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Conservative politicians blame Calgary restaurant closure on all 3 levels of government, by Robson Fletcher, Oct 27, 2017

Calgary's economy expected to be the fastest-growing of major Canadian cities in 2017

Conservative MPs and the interim leader of the United Conservative Party gathered Friday at an out-of-business restaurant in downtown Calgary to blame the municipal, provincial and federal governments for its closure.

"These are the human faces of what has really been, across all three levels of government, detrimental tax policy that has resulted in what you see here today, which is the liquidation of a long-standing 

She was joined by Calgary Rocky Ridge MP Pat Kelly and interim UCP leader Nathan Cooper at The Belvedere, a restaurant on Stephen Avenue that has shut its doors and launched a liquidation sale.

"The mountains and mountains of extra costs that are skyrocketing and are piling up on business owners and entrepreneurs, such as the drastic increase in minimum wage as well as the carbon tax and the changes federally, are punishing businesses," Cooper said.

Belvedere owner Clayton Morgan said his sales plummeted in 2015 and he didn't expect them to recover.

Given that and Alberta's ongoing minimum wage increases, Morgan said he decided to shut down the business after 19 years of operation.

"What we have here in Calgary is unfortunately, in my opinion, what we're going to have for the next three years," he said.

Restaurant sales rebound in 2017

After declining in 2016, sales at full-service restaurants across Alberta increased by three per cent in the first eight months of 2017, as compared with the same period the year before, according to data from Statistics Canada.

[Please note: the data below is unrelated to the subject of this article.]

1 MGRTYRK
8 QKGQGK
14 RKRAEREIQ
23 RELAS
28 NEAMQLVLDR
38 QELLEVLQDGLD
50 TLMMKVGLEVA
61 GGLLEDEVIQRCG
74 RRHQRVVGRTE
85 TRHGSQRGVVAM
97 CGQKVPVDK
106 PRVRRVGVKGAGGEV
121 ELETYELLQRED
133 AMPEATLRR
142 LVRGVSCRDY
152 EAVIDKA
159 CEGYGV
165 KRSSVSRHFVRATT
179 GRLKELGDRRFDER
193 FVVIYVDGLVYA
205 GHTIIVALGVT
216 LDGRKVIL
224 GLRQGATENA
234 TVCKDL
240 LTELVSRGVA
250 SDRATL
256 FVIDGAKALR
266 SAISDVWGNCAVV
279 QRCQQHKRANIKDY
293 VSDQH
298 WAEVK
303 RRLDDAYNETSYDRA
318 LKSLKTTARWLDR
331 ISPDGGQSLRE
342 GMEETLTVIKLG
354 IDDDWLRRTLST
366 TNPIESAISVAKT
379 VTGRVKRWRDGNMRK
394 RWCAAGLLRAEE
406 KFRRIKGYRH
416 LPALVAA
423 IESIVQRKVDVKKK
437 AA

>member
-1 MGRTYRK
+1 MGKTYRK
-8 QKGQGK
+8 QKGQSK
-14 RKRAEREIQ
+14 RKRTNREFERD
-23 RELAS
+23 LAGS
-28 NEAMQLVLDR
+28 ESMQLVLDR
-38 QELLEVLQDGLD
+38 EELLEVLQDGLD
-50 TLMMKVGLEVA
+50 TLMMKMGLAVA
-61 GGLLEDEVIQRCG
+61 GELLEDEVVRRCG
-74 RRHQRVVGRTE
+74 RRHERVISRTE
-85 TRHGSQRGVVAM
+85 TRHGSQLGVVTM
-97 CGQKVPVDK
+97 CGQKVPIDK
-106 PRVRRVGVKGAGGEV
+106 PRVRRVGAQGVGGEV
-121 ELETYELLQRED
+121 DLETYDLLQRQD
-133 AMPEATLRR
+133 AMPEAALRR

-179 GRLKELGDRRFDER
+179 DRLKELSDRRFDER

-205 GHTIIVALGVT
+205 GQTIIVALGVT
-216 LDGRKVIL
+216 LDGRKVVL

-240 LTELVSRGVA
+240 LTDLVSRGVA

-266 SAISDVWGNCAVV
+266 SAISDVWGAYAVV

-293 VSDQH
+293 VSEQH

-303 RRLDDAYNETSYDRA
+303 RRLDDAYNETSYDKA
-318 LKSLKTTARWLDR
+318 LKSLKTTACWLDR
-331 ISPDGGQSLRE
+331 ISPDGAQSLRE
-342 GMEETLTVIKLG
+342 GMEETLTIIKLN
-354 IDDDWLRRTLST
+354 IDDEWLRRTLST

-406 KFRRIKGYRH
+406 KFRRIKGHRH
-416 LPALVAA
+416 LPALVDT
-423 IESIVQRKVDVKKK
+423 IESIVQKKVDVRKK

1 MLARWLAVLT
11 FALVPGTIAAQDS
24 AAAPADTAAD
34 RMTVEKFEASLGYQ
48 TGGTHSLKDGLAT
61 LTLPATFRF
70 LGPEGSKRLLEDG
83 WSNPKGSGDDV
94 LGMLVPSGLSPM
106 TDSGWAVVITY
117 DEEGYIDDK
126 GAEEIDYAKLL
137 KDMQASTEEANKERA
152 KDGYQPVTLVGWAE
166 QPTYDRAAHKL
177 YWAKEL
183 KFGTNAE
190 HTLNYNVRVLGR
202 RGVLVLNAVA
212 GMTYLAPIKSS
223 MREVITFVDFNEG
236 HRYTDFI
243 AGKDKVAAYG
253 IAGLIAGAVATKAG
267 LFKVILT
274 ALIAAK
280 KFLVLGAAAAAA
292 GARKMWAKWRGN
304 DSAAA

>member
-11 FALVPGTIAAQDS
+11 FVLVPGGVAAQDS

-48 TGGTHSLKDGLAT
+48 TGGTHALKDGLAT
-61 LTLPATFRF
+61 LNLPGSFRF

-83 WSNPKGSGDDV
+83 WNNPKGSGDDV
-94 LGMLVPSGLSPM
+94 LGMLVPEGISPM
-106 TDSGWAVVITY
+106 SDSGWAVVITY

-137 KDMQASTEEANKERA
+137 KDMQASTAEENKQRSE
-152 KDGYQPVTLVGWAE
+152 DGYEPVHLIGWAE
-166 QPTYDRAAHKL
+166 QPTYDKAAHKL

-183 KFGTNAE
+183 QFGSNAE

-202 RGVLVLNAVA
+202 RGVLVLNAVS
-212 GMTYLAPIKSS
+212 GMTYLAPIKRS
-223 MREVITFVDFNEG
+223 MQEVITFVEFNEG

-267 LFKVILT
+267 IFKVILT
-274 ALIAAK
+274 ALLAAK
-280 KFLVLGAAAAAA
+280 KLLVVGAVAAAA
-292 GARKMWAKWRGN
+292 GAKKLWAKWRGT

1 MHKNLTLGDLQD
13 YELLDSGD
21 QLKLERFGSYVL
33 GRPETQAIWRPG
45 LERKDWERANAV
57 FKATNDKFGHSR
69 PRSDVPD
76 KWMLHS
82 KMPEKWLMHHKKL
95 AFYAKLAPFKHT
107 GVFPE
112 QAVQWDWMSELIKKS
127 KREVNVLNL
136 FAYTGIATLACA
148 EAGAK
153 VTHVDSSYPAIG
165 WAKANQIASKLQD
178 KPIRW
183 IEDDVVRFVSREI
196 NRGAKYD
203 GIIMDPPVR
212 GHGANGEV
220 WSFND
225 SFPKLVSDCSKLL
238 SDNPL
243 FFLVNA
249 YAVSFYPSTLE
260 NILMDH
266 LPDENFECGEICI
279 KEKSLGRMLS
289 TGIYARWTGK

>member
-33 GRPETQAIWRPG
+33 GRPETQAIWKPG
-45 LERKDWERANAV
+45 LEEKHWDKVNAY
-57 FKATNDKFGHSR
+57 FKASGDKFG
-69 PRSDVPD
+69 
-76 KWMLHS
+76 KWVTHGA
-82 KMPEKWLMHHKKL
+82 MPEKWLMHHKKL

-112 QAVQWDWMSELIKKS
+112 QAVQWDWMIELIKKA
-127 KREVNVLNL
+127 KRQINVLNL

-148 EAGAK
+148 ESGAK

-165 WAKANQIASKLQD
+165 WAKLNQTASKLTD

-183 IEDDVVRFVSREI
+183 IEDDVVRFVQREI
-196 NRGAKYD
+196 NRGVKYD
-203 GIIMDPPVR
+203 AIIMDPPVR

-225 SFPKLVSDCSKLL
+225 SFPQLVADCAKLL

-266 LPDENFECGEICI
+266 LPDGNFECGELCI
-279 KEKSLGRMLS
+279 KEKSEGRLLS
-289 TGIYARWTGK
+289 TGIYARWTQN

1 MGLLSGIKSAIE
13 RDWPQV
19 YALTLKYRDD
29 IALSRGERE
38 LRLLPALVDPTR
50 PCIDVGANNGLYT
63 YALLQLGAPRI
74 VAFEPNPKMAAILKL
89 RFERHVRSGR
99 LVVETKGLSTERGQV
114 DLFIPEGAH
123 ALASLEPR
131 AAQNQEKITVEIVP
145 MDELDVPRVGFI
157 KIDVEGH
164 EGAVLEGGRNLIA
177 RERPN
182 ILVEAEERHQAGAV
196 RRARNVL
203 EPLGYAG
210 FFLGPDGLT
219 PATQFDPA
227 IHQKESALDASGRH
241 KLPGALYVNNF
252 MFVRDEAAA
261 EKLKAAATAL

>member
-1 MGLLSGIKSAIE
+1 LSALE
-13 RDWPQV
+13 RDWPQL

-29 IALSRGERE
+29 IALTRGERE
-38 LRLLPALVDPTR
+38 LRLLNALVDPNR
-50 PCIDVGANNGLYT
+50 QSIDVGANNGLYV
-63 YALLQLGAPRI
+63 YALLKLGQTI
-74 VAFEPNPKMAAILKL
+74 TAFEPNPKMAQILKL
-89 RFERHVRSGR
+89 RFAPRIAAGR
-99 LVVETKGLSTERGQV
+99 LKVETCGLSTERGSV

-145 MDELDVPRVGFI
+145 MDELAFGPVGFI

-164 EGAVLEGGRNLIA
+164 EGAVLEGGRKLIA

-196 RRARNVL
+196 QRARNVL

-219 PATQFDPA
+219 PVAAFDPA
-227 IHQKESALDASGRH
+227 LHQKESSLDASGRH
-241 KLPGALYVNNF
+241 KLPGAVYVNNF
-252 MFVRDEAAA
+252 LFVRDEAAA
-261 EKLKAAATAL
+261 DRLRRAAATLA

The full-service category includes everything from family diners to high-end bistros.

Sales at "limited-service" eateries such as fast-food joints and coffee shops have increased every year for the past 15 years and now exceed those of full-service restaurants.

Speaking at a forum on the retail industry on Wednesday, Jeremy Thal, vice-president of development and leasing at Royop Development, said government policies have made it a challenge for some businesses.

"Between [the minimum wage increase] and property taxes and business taxes … it's tough," he said. "It really, really is."

Thal also said he's seen a rebound in the local economy lately and noted many businesses are not only succeeding in Calgary — they're thriving.

"I go to the great restaurants in town and they're all pretty busy," he said.

"The not-so-good restaurants, well, they're not so good, so they're not busy. I don't care if it's a recession or not. They're just not busy. Everybody's got to be smarter and more agile."

Calgary on pace for fastest economic growth

Calgary's overall economy is expected to grow by 4.6 per cent in 2017, according to the latest forecast from the Conference Board of Canada

That's the fastest GDP growth among the 13 major cities the Conference Board studied.

Edmonton isn't far behind, with a projected GDP increase of 3.9 per cent this year.

"The worst appears to be over for Calgary and Edmonton," Alan Arcand, an economist with the Conference Board, said last week.

Edmonton and Calgary "should expect to see more moderate growth in 2018," he added.